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JUF "arrow" pendulum, DRGM 403658

etmb61

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My wish list includes a JUF clock the an "arrow" pendulum. I didn't think that would be too difficult to find. I recently acquired the pendulum (pics) and now I'm trying to figure out what to hang it from. Apart from strikers, I've only identified 4 clocks with the same pendulum with serial numbers ranging from about 95000 to 99999. Is this the inclusive range for clocks with this pendulum?

Thanks,

Eric
 

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John Hubby

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Eric, the lowest serial number in my data for this pendulum is 92355 made in December 1909 per my dating info, and the highest is 99909 made about August 1910. I suspect there could be slightly lower numbers for the "start" date, say as low as 91000 which is mid-November 1909 just after the DRGM was granted on November 12, 1909. However, I doubt we will find serial numbers higher than your estimate of 99999 as there were design changes made to the pendulum not long before that when pendulum 39 was introduced.

The first pendulum No. 39, which was made with the same DRGM number as the "Arrow" pendulum but not at all the same design, shows up at serial number 97195 and quickly displaced the "Arrow" pendulum. The transition period covers only about 2,000 clocks which would be reasonable considering they were making 12,000 annually.

There is also a DRGM 455721 granted to JUF on February 14, 1911 that describes a 4-Ball pendulum with a rating disc mechanism that appears to be the basis for pendulum No. 39, however that DRGM has not been found stamped on any pendulum so far. It now seems more likely that a modification was granted to DRGM 402658 that enabled the introduction of pendulum No. 39, but thus far we have not confirmed this. In any event, both pendulums were stamped with DRGM 403658. For pendulum No. 39 that lasted at least to November 1915 based on the original DRGM being valid for its initial three years and extended for another three.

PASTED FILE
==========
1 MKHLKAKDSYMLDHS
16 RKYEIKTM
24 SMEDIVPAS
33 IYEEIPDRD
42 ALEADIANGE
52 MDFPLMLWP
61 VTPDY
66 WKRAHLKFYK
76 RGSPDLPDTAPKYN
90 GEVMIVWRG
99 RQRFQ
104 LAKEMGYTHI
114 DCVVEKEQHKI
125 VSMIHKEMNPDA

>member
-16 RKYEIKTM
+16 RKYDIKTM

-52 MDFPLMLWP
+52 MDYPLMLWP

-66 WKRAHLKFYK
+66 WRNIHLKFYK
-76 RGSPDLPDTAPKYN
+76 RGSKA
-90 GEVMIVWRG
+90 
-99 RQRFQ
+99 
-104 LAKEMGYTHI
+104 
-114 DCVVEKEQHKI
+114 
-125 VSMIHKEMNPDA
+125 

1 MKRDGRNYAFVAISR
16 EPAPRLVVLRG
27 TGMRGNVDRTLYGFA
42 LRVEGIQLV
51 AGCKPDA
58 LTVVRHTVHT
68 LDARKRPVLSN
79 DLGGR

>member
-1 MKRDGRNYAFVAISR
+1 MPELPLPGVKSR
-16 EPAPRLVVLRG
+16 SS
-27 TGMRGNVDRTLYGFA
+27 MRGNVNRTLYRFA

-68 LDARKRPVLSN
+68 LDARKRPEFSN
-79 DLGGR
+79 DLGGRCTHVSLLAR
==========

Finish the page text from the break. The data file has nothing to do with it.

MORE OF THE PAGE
One additional point for the record is that a significant number of No. 39 pendulums with the DRGM 403658 stamp have been recorded on clocks made up to 1923, but only a couple after that year. We don't know if this was due to JUF having over-produced the DRGM version of No. 39 before WWI and then just using them up after the war, or if there was some other reason. Another mystery to unravel.
 
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etmb61

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John,

Thanks for the info. I have a most of movement number 94831, "D" plate, that I'll probably restore into a model 202 for it if I can't eventually find a complete clock.

Eric
 

Fusee power

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In 1910 they had an arrow and not a disc?
 

John Hubby

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In 1910 they had an arrow and not a disc?
The Arrow (you can see it's a double-ended arrow in the photos) for this pendulum is actually the rate adjusting mechanism. Note the "F S" on top of one of the arrow tips to show which direction to turn to speed up or slow down the pendulum. It is connected to a threaded shaft that goes up to the top of the pendulum and when turned shortens or lengthens the shaft causing the arms to go in or out where the crossbar is pinned inside angles slots in each pendulum ball arm. As I mentioned earlier this pendulum design was patented in November 1909; this design was replaced by pendulum No. 39 that has the rating nut at the top of the pendulum but serves the same function as the double arrow. The advantage of the redesign is that it is easier to adjust and more precise due to the graduation marks on the top of the rating nut.
 

Fusee power